Finnish telco Elisa "bucks a five-year trend among Europe's telecom incumbents of share-price shrinkage (every one of the big six – BT, Deutsche Telekom, Orange, Telecom Italia, Telefónica and Vodafone – is worth less now than it was in July 2017 bar Deutsche Telekom), gaining 45% over this period. And its second-quarter results published today are strangely good for a company in this sector".
In an analysis, Iain Morris of Light Reading takes a close look at Finland's Elisa. Regarding its mobile network, he notes that it helps that "neighboring Denmark and Sweden are each home to four networks, Finland has just three – the lowest number possible before the word "duopoly" starts floating around. Its telecom regulator is kinder than others in Europe."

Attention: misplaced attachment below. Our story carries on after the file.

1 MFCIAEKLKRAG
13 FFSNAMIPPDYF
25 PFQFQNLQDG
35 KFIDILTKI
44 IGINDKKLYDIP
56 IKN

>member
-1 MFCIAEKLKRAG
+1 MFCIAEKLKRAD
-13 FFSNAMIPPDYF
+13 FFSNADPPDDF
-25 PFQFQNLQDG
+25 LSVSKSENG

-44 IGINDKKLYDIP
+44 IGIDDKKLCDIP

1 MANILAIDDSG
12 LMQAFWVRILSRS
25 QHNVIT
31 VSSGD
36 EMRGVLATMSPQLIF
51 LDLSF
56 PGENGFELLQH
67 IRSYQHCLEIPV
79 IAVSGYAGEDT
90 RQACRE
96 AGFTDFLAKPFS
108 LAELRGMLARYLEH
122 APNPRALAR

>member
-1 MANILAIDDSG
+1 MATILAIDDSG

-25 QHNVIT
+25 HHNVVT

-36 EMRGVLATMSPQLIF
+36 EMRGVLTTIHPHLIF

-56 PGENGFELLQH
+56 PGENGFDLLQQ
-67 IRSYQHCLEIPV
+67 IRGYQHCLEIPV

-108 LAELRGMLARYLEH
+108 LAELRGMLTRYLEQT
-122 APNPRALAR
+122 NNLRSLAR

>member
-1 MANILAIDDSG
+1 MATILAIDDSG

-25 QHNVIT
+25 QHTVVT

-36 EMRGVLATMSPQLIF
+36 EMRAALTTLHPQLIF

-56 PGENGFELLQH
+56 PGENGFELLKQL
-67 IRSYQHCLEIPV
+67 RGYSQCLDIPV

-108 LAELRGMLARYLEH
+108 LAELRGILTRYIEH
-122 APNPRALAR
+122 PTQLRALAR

Becoming a more significant player
"Lacking big geographical markets into which it can expand, and facing a domestic market in which there are many more phones than people, Elisa has pursued growth by selling its smarts to operators elsewhere." Elisa has acquired companies in Sweden, Poland, and the UK, which might help it "become a "more significant player" in service assurance".
But there are worries as well. Not only are there 'usual suspects' such as broken supply chains, rising inflation and geopolitical scares. Other parts of the company are a concern; for instance, broadband subscriptions - where competition is much sifffer - are decreasing.
Read Iain Morris' take on Finland's Elisa here: